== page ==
CONCORD -- A Virginia couple is flying here Tuesday to learn how the man's 86-year-old mother slipped out of her adult care home Sunday before being found dead at a nearby elementary school playground.
The family of Yolanda Membreno has questions about how her exit apparently went undetected, why it took nearly an hour for staff to call police and why they were told she had died in her bed peacefully.
"We were not told the horrible details about what was really going on until we had a coroner call us this morning and told us quite a different story," said a distraught Sabrina Sanchez, Membreno's daughter-in-law.
Caretakers at Julia's Home, 1020 Hampton Drive in Concord, noticed Membreno was missing about 4:30 p.m. Sunday and conducted a search of the neighborhood before calling police about 5:30 p.m. A police dog traced a scent to the playground of Fair Oaks Elementary School, where officers found Membreno's body at 7 p.m.
Julia's Home, a single-story home on a residential street with six beds, abuts the school, which is located in Pleasant Hill. The playground is about 100 yards from the home.
According to Membreno's family, the owner of the home contacted them about 10:30 p.m. Sunday and told them the woman died of a heart attack in her bed. The family said Julia's Home owner Roy Roberto backed away from those statements Monday morning.
On Monday, Roberto flatly denied saying any such thing to Membreno family members.
"I never said that she died in her bed at all," said Roberto. "I never used those words."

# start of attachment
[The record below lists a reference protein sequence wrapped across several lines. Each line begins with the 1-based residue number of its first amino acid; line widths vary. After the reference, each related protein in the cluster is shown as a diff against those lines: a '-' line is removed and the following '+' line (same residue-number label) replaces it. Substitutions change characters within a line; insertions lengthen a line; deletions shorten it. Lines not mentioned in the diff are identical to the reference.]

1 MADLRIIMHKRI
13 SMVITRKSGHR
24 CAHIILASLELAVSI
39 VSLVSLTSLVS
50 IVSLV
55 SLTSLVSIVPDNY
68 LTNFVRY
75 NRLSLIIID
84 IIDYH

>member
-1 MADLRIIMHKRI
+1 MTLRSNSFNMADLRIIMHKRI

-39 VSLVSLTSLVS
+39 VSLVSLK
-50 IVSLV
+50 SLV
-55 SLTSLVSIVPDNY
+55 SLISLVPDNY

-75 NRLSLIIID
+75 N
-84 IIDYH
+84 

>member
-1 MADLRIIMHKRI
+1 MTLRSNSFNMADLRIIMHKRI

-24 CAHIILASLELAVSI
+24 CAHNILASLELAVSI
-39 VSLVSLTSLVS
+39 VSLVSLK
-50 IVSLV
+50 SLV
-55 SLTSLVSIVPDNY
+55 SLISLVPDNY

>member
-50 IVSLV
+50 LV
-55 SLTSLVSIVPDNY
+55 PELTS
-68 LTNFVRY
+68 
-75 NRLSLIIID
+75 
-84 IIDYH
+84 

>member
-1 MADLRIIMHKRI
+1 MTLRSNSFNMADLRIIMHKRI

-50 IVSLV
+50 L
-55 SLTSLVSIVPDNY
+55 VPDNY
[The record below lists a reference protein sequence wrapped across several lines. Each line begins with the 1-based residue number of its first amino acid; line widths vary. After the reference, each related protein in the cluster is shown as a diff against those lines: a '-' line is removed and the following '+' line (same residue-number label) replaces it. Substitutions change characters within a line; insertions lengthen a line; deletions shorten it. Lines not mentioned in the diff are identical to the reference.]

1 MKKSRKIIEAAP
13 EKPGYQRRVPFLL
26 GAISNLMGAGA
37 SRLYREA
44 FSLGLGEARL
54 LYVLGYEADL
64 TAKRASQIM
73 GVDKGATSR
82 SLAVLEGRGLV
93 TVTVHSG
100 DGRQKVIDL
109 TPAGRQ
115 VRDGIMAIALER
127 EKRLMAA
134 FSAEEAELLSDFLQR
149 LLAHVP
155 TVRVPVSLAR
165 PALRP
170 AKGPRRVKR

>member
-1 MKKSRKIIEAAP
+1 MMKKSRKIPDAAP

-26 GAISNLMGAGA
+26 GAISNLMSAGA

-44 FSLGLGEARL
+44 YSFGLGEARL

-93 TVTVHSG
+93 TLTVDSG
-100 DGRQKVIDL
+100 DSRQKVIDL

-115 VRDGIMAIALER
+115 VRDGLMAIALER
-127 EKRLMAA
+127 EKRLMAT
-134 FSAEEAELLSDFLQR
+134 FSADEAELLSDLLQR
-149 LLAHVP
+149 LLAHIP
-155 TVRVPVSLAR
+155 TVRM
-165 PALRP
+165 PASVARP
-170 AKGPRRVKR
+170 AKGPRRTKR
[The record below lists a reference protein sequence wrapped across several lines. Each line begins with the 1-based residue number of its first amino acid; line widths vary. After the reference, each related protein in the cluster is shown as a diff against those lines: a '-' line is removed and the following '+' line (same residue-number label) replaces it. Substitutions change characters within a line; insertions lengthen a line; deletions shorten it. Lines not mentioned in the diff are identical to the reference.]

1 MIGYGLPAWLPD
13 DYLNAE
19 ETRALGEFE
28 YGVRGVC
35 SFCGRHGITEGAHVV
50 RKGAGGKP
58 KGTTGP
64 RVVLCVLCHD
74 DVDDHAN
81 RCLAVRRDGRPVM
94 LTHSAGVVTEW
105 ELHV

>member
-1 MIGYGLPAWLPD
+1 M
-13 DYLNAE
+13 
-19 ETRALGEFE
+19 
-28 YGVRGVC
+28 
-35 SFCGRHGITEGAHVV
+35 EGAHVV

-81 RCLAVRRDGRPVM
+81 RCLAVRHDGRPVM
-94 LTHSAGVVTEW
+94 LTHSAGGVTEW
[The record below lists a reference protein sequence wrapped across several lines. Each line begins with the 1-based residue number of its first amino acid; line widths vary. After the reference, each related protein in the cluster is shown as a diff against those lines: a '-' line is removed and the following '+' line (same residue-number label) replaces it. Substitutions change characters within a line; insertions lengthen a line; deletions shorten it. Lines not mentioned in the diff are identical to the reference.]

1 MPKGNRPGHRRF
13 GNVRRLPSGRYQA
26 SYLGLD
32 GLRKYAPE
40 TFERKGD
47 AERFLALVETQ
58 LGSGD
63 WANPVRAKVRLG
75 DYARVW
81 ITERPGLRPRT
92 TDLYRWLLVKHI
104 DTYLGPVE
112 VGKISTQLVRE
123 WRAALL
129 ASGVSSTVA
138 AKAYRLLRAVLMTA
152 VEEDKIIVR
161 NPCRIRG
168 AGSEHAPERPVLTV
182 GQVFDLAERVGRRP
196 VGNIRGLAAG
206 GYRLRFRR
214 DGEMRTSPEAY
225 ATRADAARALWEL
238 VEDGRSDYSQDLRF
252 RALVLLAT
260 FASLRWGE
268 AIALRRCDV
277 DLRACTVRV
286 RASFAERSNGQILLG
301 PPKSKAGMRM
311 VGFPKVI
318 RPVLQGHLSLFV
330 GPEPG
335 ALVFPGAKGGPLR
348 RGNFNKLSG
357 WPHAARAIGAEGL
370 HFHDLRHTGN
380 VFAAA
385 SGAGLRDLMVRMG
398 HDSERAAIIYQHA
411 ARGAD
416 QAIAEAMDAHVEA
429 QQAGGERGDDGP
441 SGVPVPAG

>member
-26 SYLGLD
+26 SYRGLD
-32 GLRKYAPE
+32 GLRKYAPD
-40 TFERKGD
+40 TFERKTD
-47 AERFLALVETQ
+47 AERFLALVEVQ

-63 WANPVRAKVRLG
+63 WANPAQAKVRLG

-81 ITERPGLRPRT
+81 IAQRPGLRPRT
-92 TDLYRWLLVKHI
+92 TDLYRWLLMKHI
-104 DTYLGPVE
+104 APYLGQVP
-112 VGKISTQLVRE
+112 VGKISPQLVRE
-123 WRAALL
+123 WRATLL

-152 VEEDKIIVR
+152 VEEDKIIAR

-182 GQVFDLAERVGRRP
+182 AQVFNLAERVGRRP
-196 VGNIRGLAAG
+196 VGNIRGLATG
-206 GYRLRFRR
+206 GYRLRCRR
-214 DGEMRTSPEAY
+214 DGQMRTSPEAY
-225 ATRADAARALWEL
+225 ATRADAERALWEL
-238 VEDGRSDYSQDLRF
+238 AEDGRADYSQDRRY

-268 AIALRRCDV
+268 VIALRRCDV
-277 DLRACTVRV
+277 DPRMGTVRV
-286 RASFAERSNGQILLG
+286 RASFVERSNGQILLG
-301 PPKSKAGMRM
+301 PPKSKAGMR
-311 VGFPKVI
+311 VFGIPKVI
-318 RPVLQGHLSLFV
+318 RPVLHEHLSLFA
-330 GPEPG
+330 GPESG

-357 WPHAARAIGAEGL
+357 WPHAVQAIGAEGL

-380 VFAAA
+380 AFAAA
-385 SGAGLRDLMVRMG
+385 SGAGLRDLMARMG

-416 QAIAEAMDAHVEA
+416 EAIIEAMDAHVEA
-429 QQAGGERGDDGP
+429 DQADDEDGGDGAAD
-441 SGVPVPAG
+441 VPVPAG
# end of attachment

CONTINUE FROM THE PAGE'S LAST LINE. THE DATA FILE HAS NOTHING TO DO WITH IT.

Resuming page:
Roberto said he called the family Sunday to say Membreno had died. He said he gave no details because he was told police would do so.
"I have nothing to hide here," said Roberto. "I followed my procedures and protocols."
The coroner said a cause of death is unknown pending an autopsy Monday and that the results may take up to three months to process.
Foul play is not suspected, and it isn't known whether Sunday's high temperatures may have played a role in the woman's death.
Membreno, an Alzheimer's patient who also suffered from terminal heart failure, came to live at Julia's Home in February 2010, Roberto said. Membreno would on occasion hide in corners of the house or behind trees in the backyard, but never left the property until Sunday, Roberto said.
The facility has a chime that sounds when the door is open, but by law is not allowed to be a locked-down facility, the owner said. There are two or three caretakers at the home 24 hours a day, he said.
The family picked the facility for Membreno because of the chime system, said Sanchez.
"If it was working, she's not a marathoner, she's 86 years old. If she got out the door, why is it an hour before you call police?" asked Sanchez. "Something is not adding up."
Born in Nicaragua, Membreno moved to the United States 55 years ago and raised her two children as a single mother in the Mission District of San Francisco, working in a local hotel.